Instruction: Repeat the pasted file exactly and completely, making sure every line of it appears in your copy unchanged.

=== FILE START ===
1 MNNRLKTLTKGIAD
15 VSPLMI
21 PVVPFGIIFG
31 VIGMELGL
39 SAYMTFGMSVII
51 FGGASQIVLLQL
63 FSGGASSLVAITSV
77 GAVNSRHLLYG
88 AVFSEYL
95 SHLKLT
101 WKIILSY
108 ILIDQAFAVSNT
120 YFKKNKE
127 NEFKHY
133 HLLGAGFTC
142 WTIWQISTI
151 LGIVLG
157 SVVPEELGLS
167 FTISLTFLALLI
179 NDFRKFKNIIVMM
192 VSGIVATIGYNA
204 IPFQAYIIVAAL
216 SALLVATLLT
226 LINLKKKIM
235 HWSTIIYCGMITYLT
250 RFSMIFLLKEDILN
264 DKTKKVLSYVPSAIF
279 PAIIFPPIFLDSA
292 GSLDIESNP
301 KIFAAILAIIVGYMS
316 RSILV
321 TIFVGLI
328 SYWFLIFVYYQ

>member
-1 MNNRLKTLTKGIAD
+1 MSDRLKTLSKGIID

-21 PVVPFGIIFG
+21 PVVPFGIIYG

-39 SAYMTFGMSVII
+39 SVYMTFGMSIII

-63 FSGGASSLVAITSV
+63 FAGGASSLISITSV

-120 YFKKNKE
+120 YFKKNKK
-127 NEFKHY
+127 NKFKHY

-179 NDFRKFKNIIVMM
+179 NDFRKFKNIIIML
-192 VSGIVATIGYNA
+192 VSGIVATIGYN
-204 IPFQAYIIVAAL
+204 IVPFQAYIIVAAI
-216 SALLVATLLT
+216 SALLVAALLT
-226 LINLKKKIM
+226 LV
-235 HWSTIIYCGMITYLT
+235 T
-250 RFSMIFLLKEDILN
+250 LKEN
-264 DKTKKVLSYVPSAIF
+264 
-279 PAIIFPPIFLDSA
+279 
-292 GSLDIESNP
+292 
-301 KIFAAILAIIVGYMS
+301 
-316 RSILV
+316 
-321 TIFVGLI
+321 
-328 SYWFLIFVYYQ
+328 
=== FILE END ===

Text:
1 MNNRLKTLTKGIAD
15 VSPLMI
21 PVVPFGIIFG
31 VIGMELGL
39 SAYMTFGMSVII
51 FGGASQIVLLQL
63 FSGGASSLVAITSV
77 GAVNSRHLLYG
88 AVFSEYL
95 SHLKLT
101 WKIILSY
108 ILIDQAFAVSNT
120 YFKKNKE
127 NEFKHY
133 HLLGAGFTC
142 WTIWQISTI
151 LGIVLG
157 SVVPEELGLS
167 FTISLTFLALLI
179 NDFRKFKNIIVMM
192 VSGIVATIGYNA
204 IPFQAYIIVAAL
216 SALLVATLLT
226 LINLKKKIM
235 HWSTIIYCGMITYLT
250 RFSMIFLLKEDILN
264 DKTKKVLSYVPSAIF
279 PAIIFPPIFLDSA
292 GSLDIESNP
301 KIFAAILAIIVGYMS
316 RSILV
321 TIFVGLI
328 SYWFLIFVYYQ

>member
-1 MNNRLKTLTKGIAD
+1 MSDRLKTLSKGIID

-21 PVVPFGIIFG
+21 PVVPFGIIYG

-39 SAYMTFGMSVII
+39 SVYMTFGMSIII

-63 FSGGASSLVAITSV
+63 FAGGASSLISITSV

-120 YFKKNKE
+120 YFKKNKK
-127 NEFKHY
+127 NKFKHY

-179 NDFRKFKNIIVMM
+179 NDFRKFKNIIIML
-192 VSGIVATIGYNA
+192 VSGIVATIGYN
-204 IPFQAYIIVAAL
+204 IVPFQAYIIVAAI
-216 SALLVATLLT
+216 SALLVAALLT
-226 LINLKKKIM
+226 LV
-235 HWSTIIYCGMITYLT
+235 T
-250 RFSMIFLLKEDILN
+250 LKEN
-264 DKTKKVLSYVPSAIF
+264 
-279 PAIIFPPIFLDSA
+279 
-292 GSLDIESNP
+292 
-301 KIFAAILAIIVGYMS
+301 
-316 RSILV
+316 
-321 TIFVGLI
+321 
-328 SYWFLIFVYYQ
+328 